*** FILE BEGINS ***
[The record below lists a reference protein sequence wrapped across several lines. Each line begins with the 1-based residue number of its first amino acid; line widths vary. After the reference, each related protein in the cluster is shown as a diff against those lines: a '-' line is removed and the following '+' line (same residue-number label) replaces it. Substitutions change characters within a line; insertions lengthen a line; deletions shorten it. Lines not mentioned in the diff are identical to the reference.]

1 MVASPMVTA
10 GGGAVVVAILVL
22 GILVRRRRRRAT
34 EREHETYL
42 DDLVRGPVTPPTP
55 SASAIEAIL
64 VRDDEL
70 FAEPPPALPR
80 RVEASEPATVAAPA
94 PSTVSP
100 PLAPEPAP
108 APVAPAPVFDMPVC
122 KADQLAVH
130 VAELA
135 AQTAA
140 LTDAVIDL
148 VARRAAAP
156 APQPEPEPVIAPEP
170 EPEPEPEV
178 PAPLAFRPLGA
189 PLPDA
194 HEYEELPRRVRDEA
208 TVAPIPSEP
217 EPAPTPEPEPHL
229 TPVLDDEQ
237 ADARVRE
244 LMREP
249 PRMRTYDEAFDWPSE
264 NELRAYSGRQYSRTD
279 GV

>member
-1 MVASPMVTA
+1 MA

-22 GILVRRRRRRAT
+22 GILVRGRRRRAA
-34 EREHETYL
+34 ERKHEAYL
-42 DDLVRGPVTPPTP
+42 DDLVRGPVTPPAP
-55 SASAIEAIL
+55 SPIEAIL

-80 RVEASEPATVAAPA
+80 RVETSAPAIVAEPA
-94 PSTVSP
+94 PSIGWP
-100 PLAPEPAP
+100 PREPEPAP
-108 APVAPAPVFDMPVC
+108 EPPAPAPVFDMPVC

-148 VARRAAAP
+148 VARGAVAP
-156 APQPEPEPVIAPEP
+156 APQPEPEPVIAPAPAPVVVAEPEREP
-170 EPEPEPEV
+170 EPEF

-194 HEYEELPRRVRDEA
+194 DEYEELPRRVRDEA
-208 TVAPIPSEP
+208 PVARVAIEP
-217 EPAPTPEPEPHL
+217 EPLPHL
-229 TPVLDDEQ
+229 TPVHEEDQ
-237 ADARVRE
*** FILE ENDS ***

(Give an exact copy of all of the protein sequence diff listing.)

[The record below lists a reference protein sequence wrapped across several lines. Each line begins with the 1-based residue number of its first amino acid; line widths vary. After the reference, each related protein in the cluster is shown as a diff against those lines: a '-' line is removed and the following '+' line (same residue-number label) replaces it. Substitutions change characters within a line; insertions lengthen a line; deletions shorten it. Lines not mentioned in the diff are identical to the reference.]

1 MVASPMVTA
10 GGGAVVVAILVL
22 GILVRRRRRRAT
34 EREHETYL
42 DDLVRGPVTPPTP
55 SASAIEAIL
64 VRDDEL
70 FAEPPPALPR
80 RVEASEPATVAAPA
94 PSTVSP
100 PLAPEPAP
108 APVAPAPVFDMPVC
122 KADQLAVH
130 VAELA
135 AQTAA
140 LTDAVIDL
148 VARRAAAP
156 APQPEPEPVIAPEP
170 EPEPEPEV
178 PAPLAFRPLGA
189 PLPDA
194 HEYEELPRRVRDEA
208 TVAPIPSEP
217 EPAPTPEPEPHL
229 TPVLDDEQ
237 ADARVRE
244 LMREP
249 PRMRTYDEAFDWPSE
264 NELRAYSGRQYSRTD
279 GV

>member
-1 MVASPMVTA
+1 MA

-22 GILVRRRRRRAT
+22 GILVRGRRRRAA
-34 EREHETYL
+34 ERKHEAYL
-42 DDLVRGPVTPPTP
+42 DDLVRGPVTPPAP
-55 SASAIEAIL
+55 SPIEAIL

-80 RVEASEPATVAAPA
+80 RVETSAPAIVAEPA
-94 PSTVSP
+94 PSIGWP
-100 PLAPEPAP
+100 PREPEPAP
-108 APVAPAPVFDMPVC
+108 EPPAPAPVFDMPVC

-148 VARRAAAP
+148 VARGAVAP
-156 APQPEPEPVIAPEP
+156 APQPEPEPVIAPAPAPVVVAEPEREP
-170 EPEPEPEV
+170 EPEF

-194 HEYEELPRRVRDEA
+194 DEYEELPRRVRDEA
-208 TVAPIPSEP
+208 PVARVAIEP
-217 EPAPTPEPEPHL
+217 EPLPHL
-229 TPVLDDEQ
+229 TPVHEEDQ
-237 ADARVRE